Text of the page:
compression specs?


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Old 02-22-2010, 05:07 PM   #1
jeeper435
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Default compression specs?

what is the cylinder compression specs(psi) for 4.0L I6?


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Old 02-22-2010, 11:33 PM   #2
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what is the cylinder compression specs(psi) for 4.0L I6?
120 psi to 150 psi, but maximum variation between cylinders is 30 psi.
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Old 02-23-2010, 05:19 PM   #3
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thanks 88fadedglory
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Old 02-23-2010, 10:31 PM   #4
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No poblem, glad to help.

Make sure the throttle body is wide open when cranking as you won't get a full reading if it's closed and use a remote starter switch for cranking. That way the engine won't start.
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Old 02-28-2010, 03:39 PM   #5
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i did a compression test today, here are specs:

cyl. #1 at 78 psi
cyl. #2 at 120 psi
cyl. #3 at 110 psi
cyl. #4 at 109 psi
cyl. #5 at 113 psi
cyl. #6 at 115 psi

my check engine light is on, code P0301(cylinder #1 misfire)
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Old 02-28-2010, 04:04 PM   #6
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Originally Posted by jeeper435 View Post
i did a compression test today, here are specs:

cyl. #1 at 78 psi
cyl. #2 at 120 psi
cyl. #3 at 110 psi
cyl. #4 at 109 psi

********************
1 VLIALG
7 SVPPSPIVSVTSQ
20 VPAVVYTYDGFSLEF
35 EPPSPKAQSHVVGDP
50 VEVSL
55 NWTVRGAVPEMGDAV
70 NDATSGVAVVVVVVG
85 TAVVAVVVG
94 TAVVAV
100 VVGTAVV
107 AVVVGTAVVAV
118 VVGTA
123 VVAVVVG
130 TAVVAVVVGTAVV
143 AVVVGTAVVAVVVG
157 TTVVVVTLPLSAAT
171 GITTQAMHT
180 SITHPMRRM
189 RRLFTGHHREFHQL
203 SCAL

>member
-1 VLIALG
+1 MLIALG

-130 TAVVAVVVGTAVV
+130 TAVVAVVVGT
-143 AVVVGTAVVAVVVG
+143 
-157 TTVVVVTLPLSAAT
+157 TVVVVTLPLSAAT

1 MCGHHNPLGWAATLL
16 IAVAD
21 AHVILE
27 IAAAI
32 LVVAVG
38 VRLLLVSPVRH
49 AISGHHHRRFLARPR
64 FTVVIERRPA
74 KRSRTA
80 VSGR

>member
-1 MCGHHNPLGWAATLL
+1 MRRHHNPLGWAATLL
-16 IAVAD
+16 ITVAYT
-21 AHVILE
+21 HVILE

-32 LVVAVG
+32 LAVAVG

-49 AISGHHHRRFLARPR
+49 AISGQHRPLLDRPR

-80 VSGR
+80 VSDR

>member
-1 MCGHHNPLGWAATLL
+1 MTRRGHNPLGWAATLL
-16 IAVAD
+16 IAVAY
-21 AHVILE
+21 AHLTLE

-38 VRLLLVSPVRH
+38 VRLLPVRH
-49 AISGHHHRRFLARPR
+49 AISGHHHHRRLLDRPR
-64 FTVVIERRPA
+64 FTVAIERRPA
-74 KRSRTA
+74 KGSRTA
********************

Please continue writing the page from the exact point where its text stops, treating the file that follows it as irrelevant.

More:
cyl. #5 at 113 psi
cyl. #6 at 115 psi

my check engine light is on, code P0301(cylinder #1 misfire)
#1 definitely has a problem. Could be bad valves, blown gasket or bad rings.

#3 & #4 both have low readings and are next to each other ... possibly a blown head gasket between them.

All are pretty low. You might get a old style squirt type oil can with the flexible spout and squirt a little oil into all the cylinders and crank the engine for about 30 seconds, then re-do the test. all readings should rise some but a cylinder with a bad valve will rise the least and a blown headgasket not much more than the bad valve.

A good cylinder won't change much either, oddly enough, but it won't be your #1 cylinder. Bad rings will jump a large amount as the oil will seal them.

Btw, you did pull all your spark plugs before the test didn't you? I don't think I mentioned that ... darned old-heimers got me again, I think.
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Old 02-28-2010, 06:19 PM   #7
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i didnt pull all the plugs when i tested. also yesterday when i started it up, blue smoke came out the exhaust. it doesnt do that every time i start it though just sometimes. why?
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Old 02-28-2010, 10:09 PM   #8
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Pulling the plugs and holding the throttle open, lets the engine spin a little faster and you get a better reading, so you test may not be as accurate as you need it to be.

Blue smoke is not a good sign. It means oil is being burned.

If the smoke is worse:

on acceleration: your rings are worn. Repair: rebuild engine

on deceleration: your intake valve seals are worn Repair: get a valve job done.

on cruise: the engine needs a rebuild as you have oil coming in from boith the valves and the rings.

Sorry I wasn't clear on the plugs needing to be pulled. Try the test again without the plugs (take a bit of masking tape and mark the wires, if needed) and then add the oil and try it.

I think we'll find out where the problems lies. How many miles on the engine?
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Old 03-01-2010, 06:05 PM   #9
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i've got 220k miles on the engine. i pulled the plugs and did what u said to do... i put oil in the cylinders and the compression jumped! smoke comes out on acceleration. so must be the rings. im probably jus gonna pull the motor and buy a reman. once again thanks for all your help 88fadedglory